velocity.

An electrified magnet suspended by an elastic string

at its middle, in the presence of electrified and magnetic

bodies, will have at every instant a mass-acceleration com-

pounded of those due to the position of the Earth, the

position and state of the electrified and magnetic bodies,

and the strain of the elastic string. The composition

takes place according to the already known laws of com-

position or addition of vectors and of rotors passing

through the same point. It is understood that for the

present the rotation of the magnet is neglected in this

computation.

There are certain cases of apparent exception to the

Law of Force which shall be here briefly mentioned. A

bullet travelling through the air has a mass-acceleration

opposite to its velocity, which varies according to a com-

plicated law so long as the velocity is below the velocity

of sound, but afterwards is nearly proportional to the

square of the velocity. In this case, however, the mass-

acceleration depends directly on the strain of the air,

which itself depends on the velocity of the body during a

short time previous to the moment considered ; so that

indirectly the mass-acceleration depends on the velocity

of the body a little before. This mass-acceleration, depend-

ing on the strain of a fluid, is called resistance, or fluid

friction.

Two solids in contact experience equal and opposite

mass-accelerations, ca,Ued friction, parallel to the surface of

contact, which are independent of the velocity when they

are once moving, but different from their values when the

solids are relatively at rest. This kind of friction, like

that of fluids, is really due to a shearing strain of the

LAW OF FORCE. 69

surfaces in contact, and the difference between friction in

rest and in motion is to be accounted for by a change in

the nature of the surfaces.

The reader must be very careful to distinguish be-

tween the technical meaning of the word force, explained

in this section, and the various meanings which the word

has in conversation or in literature. He must especially

learn to dissociate the dynamical meaning from the idea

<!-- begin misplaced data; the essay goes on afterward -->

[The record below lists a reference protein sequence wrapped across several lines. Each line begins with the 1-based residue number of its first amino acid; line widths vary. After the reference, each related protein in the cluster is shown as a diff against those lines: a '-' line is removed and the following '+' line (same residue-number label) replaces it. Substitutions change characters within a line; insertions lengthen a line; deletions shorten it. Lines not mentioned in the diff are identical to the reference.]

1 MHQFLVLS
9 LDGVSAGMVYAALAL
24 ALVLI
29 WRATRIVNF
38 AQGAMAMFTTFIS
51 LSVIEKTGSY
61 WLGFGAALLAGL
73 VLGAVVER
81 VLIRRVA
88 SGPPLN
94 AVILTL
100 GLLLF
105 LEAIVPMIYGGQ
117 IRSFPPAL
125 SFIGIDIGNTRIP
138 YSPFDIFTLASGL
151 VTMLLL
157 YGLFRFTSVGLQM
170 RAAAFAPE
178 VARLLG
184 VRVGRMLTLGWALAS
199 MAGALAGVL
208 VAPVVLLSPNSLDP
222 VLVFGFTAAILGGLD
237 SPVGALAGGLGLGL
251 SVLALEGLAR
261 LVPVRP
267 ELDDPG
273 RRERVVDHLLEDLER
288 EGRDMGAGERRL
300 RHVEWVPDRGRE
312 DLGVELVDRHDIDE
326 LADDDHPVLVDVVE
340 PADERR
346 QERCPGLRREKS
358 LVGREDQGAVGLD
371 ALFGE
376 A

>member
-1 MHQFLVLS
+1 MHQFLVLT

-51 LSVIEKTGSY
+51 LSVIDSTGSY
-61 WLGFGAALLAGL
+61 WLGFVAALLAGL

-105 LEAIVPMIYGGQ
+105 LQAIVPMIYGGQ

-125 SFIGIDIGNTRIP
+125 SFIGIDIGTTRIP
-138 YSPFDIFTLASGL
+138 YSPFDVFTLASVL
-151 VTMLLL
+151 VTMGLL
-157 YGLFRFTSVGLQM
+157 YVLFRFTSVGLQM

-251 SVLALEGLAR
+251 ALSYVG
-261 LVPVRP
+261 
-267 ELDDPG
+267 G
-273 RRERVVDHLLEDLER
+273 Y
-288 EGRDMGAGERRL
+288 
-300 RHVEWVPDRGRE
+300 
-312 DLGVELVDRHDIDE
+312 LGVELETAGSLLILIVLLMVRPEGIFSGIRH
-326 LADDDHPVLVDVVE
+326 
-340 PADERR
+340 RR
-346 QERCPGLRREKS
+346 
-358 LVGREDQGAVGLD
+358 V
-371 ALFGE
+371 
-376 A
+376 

of muscular exertion and the feelings accompanying it.

When I press any object with my hand, a very complex

event takes place. As a consequence of a certain mole-

cular disturbance in my brain, nervous discharges go to

the muscles of my arm and hand. The effect upon the

muscles is to produce an internal strain, in virtue of

which my hand receives a certain mass-acceleration. The

part of it in immediate contact with the object, and the

object itself, are slightly compressed. The object has

then a mass-acceleration due to this strain of an adjacent

body. The compression of my hand, and the continued

strain of the muscles, are followed by nerve-discharges

which travel back to my brain, there to result in a further

disturbance. Besides these physical facts, there coexist

other side.

Hang up this spring in a horizontal position, by thin

strings fastened to the disks. Let the

bullet also be hung by a thin vertical

string. Now cut the string which fastens

the bullet to the further disk. The spring

will then open and the bullet will move

away. It will begin to move with a certain

acceleration, depending upon the compression of the spring.

Now suppose the spring to be hung up to the same

support as the bullet, so that the two may swing in con-

tact, in a direction perpendicular to the axis of the spring ;

the spring being compressed as before. At any instant of

the motion, let the string be again cut. Then the spring

will begin to open, and the bullet to move away ; but it

will always begin to move with the same acceleration in

the direction of the spring, provided that the compression

is always the same.

If we allow the spring and bullet to swing in the

direction of the spring's axis, the bullet will have an

acceleration in the direction of the axis except when it is

passing through the lowest point of its swing. If the

string be cut at that instant, the acceleration of the bullet

will be the same as before. But if the string be cut at

any other instant, the difference between the acceleration

before and after that instant will be precisely the accelera-

tion with which the bullet began to move away from rest.

58 DYNAMIC.

The greater the compression of the spring, the greater

will be this acceleration. The method of finding the

acceleration when the compression is given will be subse-

quently investigated.

We learn from these experiments that under certain

circumstances a body A (the bullet) in contact with a

strained body B (the spring) has an acceleration depending

upon the strain of B, but wholly independent of the

velocity of A or B. We have supposed the bullet and

string to be moving with the same velocity, in order to

make sure that the strain of the spring was always the

same. If however the same condition of strain could be

secured in any other way, the acceleration would be found

quite independent of the velocity of the spring.

MASS.

If we now cut the bullet in two, and use one half in

the same way, we shall find that for any given state of

strain of the spring the acceleration is double what it was

before. And generally, if we use any other piece of lead

we shall find that the accelerations in the two cases are

inversely proportional to the volumes of the pieces of lead;

or, we may say, to the quantities of lead.

The same thing is true if we take different pieces of